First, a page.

MotherWoman Is Empowering Health Care Providers to Help Moms

Women have been suffering alone. For mothers, there is so much shame and stigma attached to a prenatal or postpartum struggle. It's the big secret -- the elephant in the room.
11/20/2014 03:00 pm ET Updated Dec 06, 2017

By Jacqueline S. Kates, M.D.

I love my work as an obstetrician/gynecologist. I went into medicine to specialize in obstetrics and gynecology because I could not imagine a more important way to spend my days (and nights) than providing care for women. I dreamed of improving the lives of women and their families.

I went through excellent medical school and residency training. Yet when I think back to how much training I had pertaining to perinatal emotional complications, well, let's just say I don't need to think about that for very long. I had virtually NO training in these important issues -- and unfortunately, mine was NOT a unique experience.

When I first arrived in Western Massachusetts eight years ago, very little attention was being paid to pregnancy-related mood disorders. Even among healthcare professionals, hardly anyone spoke about postpartum depression.

Routine screens have become the standard of care for pregnancy-related diseases that are far less common than postpartum depression. For example, gestational diabetes affects 3 to 7 percent of pregnant women. Perinatal depression, however, can affect as many as 20 percent (which, if you look at my waiting room on any given day, is a lot of women!). Yet there has been little awareness or screening and virtually NO community resources to address this critical issue

Women have been suffering alone.

For mothers, there is so much shame and stigma attached to a prenatal or postpartum struggle. It's the big secret -- the elephant in the room. They wonder, "Isn't this supposed to be the best time in my life?" They worry, "If I admit to having a hard time, people will think I'm an awful mother!"

I remember sitting in a small examination room, after diagnosing a patient with postpartum depression. I remember spending the better part of an hour talking with her. And, I remember the sinking, nauseous feeling I had, knowing that there were very limited resources to help her.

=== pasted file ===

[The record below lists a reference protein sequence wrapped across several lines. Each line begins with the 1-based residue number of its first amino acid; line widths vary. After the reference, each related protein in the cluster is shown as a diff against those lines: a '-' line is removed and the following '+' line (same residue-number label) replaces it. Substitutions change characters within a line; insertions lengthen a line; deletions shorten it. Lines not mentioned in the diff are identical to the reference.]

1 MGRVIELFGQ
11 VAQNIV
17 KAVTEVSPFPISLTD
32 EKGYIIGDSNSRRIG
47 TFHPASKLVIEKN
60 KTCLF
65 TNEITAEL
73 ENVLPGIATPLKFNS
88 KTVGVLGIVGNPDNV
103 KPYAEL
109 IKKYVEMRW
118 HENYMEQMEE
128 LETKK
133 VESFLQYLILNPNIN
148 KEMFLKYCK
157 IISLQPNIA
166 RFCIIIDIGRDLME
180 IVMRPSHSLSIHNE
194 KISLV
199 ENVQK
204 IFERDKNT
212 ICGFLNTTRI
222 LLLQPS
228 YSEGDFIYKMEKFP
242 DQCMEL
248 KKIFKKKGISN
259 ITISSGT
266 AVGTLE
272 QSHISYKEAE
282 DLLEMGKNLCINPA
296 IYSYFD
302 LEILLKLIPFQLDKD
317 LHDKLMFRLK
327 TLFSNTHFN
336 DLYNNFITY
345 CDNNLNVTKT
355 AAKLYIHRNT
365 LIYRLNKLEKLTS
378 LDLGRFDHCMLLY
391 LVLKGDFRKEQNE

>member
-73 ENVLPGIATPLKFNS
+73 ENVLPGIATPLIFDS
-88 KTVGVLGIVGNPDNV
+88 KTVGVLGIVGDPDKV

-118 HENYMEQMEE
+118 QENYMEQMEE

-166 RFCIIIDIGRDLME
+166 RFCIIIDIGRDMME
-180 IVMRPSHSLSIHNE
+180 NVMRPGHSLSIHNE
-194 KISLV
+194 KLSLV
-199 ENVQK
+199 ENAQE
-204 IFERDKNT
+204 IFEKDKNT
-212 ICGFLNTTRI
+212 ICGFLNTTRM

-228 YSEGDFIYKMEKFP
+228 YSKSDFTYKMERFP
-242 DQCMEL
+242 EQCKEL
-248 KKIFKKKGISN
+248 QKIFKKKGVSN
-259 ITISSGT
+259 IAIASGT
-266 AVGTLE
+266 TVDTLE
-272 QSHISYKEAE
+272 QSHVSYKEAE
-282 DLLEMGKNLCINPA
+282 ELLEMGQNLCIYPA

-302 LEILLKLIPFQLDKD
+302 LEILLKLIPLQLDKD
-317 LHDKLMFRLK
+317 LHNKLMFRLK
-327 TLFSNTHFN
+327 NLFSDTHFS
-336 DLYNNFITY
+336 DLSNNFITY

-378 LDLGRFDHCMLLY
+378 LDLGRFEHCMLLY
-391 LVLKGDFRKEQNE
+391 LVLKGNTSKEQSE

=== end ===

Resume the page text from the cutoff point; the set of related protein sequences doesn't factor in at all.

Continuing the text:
Today, in Western Massachusetts, that has changed. That change is largely attributable to a visionary organization called MotherWoman, which is working to build networks and community infrastructure to support not just mothers, but their families, and the health care providers who care for them.

Now, when I sit with a patient, I feel empowered.

I am part of a team who has recognized the importance of universal screening as the first step in caring for a woman who is struggling. I am now armed with resources that help me help my patients! I can give names and numbers of local mental health professionals, local support groups, and online resources. I can provide reassurance that she is part of a community who cares about her.

MotherWoman's efforts have led to systemic change for mothers and families -- and in the lives and work of healthcare providers who care for mothers. It is a different world for mothers in western Massachusetts today, compared to even just eight years ago.

Together, we really can change the world -- by helping one mother, one family, one community at a time.

2014-11-20-JacquiKates.jpgJacqueline S. Kates, M.D., is a board-certified physician in obstetrics and gynecology. She has been in private practice in the Pioneer Valley since 2006, currently at Women's Health Associates. In addition to using her knowledge in the clinical setting, Dr. Kates is passionate about the importance of training other healthcare professionals about postpartum depression and perinatal emotional complications. She has spoken throughout Massachusetts on this critical topic. Perhaps most importantly, Dr. Kates is the mother of two young children.